Dental braces (also known as orthodontic braces, or simply braces)
These are devices used in the dentistry that help align and straighten teeth and help to position them with regard to a person’s bite, while also working to improve dental health.
Braces can be either cosmetic or structural. Dental braces or orthodontic braces are often used in conjunction with other orthodontic appliances to help widen the palate or jaws and to otherwise assist in shaping the teeth and jaws. While they are mainly used on children and teenagers, adults are also big contributors to this type of market including people seen on television, such as actors, Tom Cruise, Katherine Heigl, and R&B singer Fantasia.
They are often used to correct under bites, as well as, malocclusions, overbites, cross bites, open bites, deep bites, crooked teeth, and various other flaws of the teeth and jaw.
- Why Get Braces?
Getting braces is a decision that is faced by most people at sometime in their life. While some are lucky enough to have straight teeth through genetics and luck, the rest of us will commit to modern orthodontics to get the smile we want. A good smile is important to many people along with the functionality of your teeth and bite. Your overall appearance can change too depending on the situation of your orthodontic needs. You can look at our before and after photo gallery to get an idea of facial improvements due to braces.
- How braces work?
The application of braces moves the teeth as a result of force and pressure on the teeth. There are four basic elements that are needed in order to help move the teeth. In the case of traditional metal or wire braces, one uses brackets, bonding material, arch wire, and ligature elastic, also called an “O-ring” to help align the teeth. The teeth move when the arch wire puts pressure on the brackets and teeth. Sometimes springs or rubber bands are used to put more force in a specific direction. Braces have constant pressure, which over time, move teeth into their proper positions. Occasionally adults may need to wear headgear to keep certain teeth from moving. When braces put pressure on your teeth, the periodontal membrane stretches on one side and is compressed on the other. This movement needs to be done slowly otherwise the patient risks losing his or her teeth. This is why braces are commonly worn for approximately two and a half years and adjustments are only made every three or four weeks. This process loosens the tooth and then new bone grows in to support the tooth in its new position which is technically called bone remodeling. Bone remodeling is a biomechanical process responsible for making bones stronger in response to sustained load-bearing activity and weaker in the absence of carrying a load. A tooth will usually move about a millimeter per month during orthodontic movement, but there is high individual variability. Orthodontic mechanics can vary in efficiency, which partly explains the wide range of response to orthodontic treatment.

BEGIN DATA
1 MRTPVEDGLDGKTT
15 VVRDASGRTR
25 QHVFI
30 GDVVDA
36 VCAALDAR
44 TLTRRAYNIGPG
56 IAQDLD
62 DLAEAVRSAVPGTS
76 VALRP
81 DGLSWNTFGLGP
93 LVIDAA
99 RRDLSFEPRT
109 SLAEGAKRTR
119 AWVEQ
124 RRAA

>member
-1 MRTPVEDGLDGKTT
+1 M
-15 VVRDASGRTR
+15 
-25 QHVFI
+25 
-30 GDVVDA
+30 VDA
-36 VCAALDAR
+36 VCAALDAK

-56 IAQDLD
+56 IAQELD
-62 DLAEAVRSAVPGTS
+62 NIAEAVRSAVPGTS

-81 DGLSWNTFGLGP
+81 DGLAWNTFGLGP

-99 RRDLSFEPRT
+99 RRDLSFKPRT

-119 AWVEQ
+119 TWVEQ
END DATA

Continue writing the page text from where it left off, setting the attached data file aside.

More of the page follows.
- Treatment time
Typical treatment time is from six months to six years, depending on the severity of the case, location, age, etc., although the average duration is 1 year and 4 months.
- Orthodontics for children
- Q. At what age should a child have an orthodontic examination?
- A. Age 7, unless you suspect a problem at an earlier age, because most facial asymmetries are likely to be apparent by that time. A timely screening will lead to extraordinary treatment benefits. For others, the principle benefit is peace of mind.
- Q. Why are children being evaluated at such an early age?
- A. Early diagnosis and treatment can guide erupting teeth into a more favorable position, preserve space for the permanent teeth and reduce the likelihood of fracturing protruded front teeth. Also, early treatment may shorten treatment time, make treatment easier and in some cases less expensive. It may even provide advantages that are not available later.
- Q. Is orthodontic care expensive?
- A. Orthodontic therapy may eliminate the need for other medical and dental treatment. The physical and psychological benefits usually last a lifetime, which makes orthodontics one of the best investments in healthcare and quality of life.
- Q. What is the psychological impact of early treatment?
- A. Appearance has been related to popularity, social behaviors, self-expectation, personality style, and self-esteem. Orthodontic therapy may lessen the likelihood that a child will be picked on by other children. Treatment may reduce appearance-consciousness and the emotional scarring that can occur during critical developmental years. Also, as adolescents enter the sensitive teenage years, they become far less receptive to orthodontic therapy.